The pet owner may wish to consider naming a charity which benefits animals as the remainder beneficiary. "Hopefully the charity would want to assure the well-being of the animals and an added advantage is that the Attorney General would be involved to investigate if any misappropriation of funds by the trustee occurred." Id. The pet owner must precisely state the legal name and location of the intended charitable beneficiary so the trustee will not have difficulty ascertaining the appropriate recipient of the remainder gift.
K. Identify Animal to Prevent Fraud
The pet owner should clearly identify the animal which is to receive care under the trust. If this step is not taken, an unscrupulous caretaker could replace a deceased, lost, or stolen animal with a replacement so that the caretaker may continue to receive benefits. For example, there is a report that "[a] trust was established for a black cat to be cared for by its deceased owner's maid. Inconsistencies in the reported age of the pet tipped off authorities to fact that the maid was on her third black cat, the original long since having died."19
The pet owner may use a variety of methods to identify the animal. A relatively simple and inexpensive method is for the trust to contain a detailed description of the animal including any unique characteristics such blotches of colored fur and scars. Veterinarian records and pictures of the animal would also be helpful. A professional could tattoo the pet with an alpha-numeric identifier. A tattoo, however, could later cause problems for the pet because a pet thief could mutilate the pet to remove the tattoo, such as cutting off an ear or leg, if the pet's primary function is breeding. A more sophisticated procedure is for the pet owner to have a microchip implanted in the animal. The trustee can then have the animal scanned to verify that the animal the caretaker is minding is the same animal. Of course, an enterprising caretaker could surgically remove the microchip and have it implanted in another physically similar animal. The best, albeit expensive, method to assure identification is for the trustee to retain a sample of the animal's DNA before turning the animal over to the caretaker and then to run periodic comparisons between the retained sample and new samples from the animal.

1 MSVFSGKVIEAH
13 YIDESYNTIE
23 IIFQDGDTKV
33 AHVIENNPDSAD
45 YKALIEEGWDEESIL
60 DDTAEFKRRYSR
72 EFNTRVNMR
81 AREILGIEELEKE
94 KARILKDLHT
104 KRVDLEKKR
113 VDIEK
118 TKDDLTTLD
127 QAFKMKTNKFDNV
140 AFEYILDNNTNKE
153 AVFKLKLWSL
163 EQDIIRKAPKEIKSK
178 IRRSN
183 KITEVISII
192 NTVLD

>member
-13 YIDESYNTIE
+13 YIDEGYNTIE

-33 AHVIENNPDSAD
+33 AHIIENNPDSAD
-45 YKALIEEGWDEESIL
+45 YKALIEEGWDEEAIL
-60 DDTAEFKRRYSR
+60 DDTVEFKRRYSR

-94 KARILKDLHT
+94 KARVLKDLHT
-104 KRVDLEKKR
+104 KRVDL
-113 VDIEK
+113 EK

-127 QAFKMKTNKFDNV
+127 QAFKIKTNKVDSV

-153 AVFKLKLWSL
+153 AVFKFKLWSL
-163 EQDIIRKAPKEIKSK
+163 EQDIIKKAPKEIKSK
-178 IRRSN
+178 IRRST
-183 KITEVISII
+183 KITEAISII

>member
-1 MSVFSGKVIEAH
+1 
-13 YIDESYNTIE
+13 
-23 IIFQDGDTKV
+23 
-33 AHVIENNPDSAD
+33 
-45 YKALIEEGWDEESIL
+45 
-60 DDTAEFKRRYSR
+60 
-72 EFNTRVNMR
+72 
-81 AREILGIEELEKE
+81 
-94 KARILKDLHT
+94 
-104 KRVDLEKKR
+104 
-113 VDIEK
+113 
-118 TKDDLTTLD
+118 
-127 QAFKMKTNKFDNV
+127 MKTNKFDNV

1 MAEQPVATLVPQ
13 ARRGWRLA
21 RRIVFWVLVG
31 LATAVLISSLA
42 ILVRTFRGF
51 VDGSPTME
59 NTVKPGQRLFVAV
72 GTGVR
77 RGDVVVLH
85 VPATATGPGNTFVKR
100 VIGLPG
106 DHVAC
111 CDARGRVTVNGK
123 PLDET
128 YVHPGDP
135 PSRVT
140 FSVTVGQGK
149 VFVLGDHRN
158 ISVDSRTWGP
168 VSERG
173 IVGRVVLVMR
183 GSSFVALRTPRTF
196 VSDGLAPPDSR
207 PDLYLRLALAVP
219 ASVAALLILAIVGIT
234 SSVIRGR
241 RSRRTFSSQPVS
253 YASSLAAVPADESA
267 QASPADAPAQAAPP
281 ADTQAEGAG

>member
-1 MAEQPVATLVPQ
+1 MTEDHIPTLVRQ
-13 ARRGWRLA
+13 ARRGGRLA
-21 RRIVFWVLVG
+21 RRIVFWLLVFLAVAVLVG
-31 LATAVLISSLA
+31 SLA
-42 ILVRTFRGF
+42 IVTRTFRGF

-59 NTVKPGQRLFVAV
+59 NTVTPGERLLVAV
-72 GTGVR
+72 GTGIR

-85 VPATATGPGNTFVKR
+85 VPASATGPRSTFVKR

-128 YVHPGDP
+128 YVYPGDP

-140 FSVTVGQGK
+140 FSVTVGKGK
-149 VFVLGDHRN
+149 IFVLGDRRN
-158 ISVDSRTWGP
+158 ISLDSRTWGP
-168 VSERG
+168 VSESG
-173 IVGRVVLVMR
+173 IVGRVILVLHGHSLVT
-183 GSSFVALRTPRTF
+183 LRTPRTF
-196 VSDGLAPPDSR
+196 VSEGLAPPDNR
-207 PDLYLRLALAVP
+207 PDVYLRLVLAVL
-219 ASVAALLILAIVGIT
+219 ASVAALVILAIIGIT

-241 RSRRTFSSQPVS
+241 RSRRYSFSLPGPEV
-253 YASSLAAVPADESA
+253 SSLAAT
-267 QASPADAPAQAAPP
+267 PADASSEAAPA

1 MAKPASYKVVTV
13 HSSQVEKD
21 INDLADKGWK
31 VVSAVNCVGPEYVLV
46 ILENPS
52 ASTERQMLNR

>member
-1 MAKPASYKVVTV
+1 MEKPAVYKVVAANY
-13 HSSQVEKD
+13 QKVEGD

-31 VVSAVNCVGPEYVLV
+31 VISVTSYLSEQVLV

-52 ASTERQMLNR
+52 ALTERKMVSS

A pet owner, however, may be less concerned with providing for the animals owned at the time of will execution, but rather wants to arrange for the care of the animals actually owned at time of death. "It would be onerous for [the owner] to execute a new trust instrument or will whenever a new animal joins the family."20 In this situation, the owner may wish to describe the animals as a class instead of by individual name or specific description.
L. Require Trustee to Inspect Animal on Regular Basis
The owner should require the trustee to make regular inspections of the animal to determine its physical and psychological condition. The inspections should be at random times so the caretaker does not provide the animal with extra food, medical care, or attention merely because the caretaker knows the trustee is coming. The inspections should take place in the caretaker's home so the trustee may observe first-hand the environment in which the animal is being kept.
M. Provide Instructions for Final Disposition of Animal
The pet owner should include instructions for the final disposition of the animal when the animal dies. The will of one pet owner is reported as containing the following provision: "[U]pon the death of my pets they are to be embalmed and their caskets to be placed in a Wilbert Vault at Pine Ridge Cemetery."21 The owner may want the animal to be buried in a pet cemetery or cremated with the ashes either distributed or placed in an urn. The cost for a pet burial ranges from $250 to $1,000 while pet cremations are significantly less expensive. A memorial for the pet may also be created for viewing on a variety of Internet sites.22
N. Sample Provisions
Trust provisions can be included in the arrangements for the pet animal's benefit. Please refer to Provisions for Estate Planning
III. Consider Outright Conditional Gift
An outright gift of the animal coupled with a reasonable sum to care for the animal which is conditioned on the beneficiary taking proper care of the animal is a simpler but less predictable method. Both drafting and administrative costs may be reduced if the owner does not create a trust. Only if the pet owner's estate is relatively modest, should this technique be considered because there is a reduced likelihood of the owner's intent being fulfilled because there is no person directly charged with ascertaining that the animal is receiving proper care. Although the owner may designate a person to receive the property if the pet is not receiving proper care, such person might not police the caretaker sufficiently, especially if the potential gift-over amount is small or the alternate taker does not live close enough to the caretaker to make first-hand observations of the animal.
If the owner elects this method, the owner needs to decide if the condition of taking care of the pet is a condition precedent or a condition subsequent. If the owner elects a condition precedent, the caretaker receives the property only if the caretaker actually cares for the animal. Thus, if the animal were to predecease the owner, the caretaker would not benefit from the gift. On the other hand, the owner could create a condition subsequent so that the gift vests in the caretaker and is only divested if the caretaker fails to provide proper care. The owner should expressly state what happens to the gift if the pet predeceases its owner. In the absence of express language, the caretaker would still receive a condition subsequent gift but not one based on a condition precedent.23 (Holding that the beneficiary received the legacy even though the pet died before the testator because the condition was subsequent.)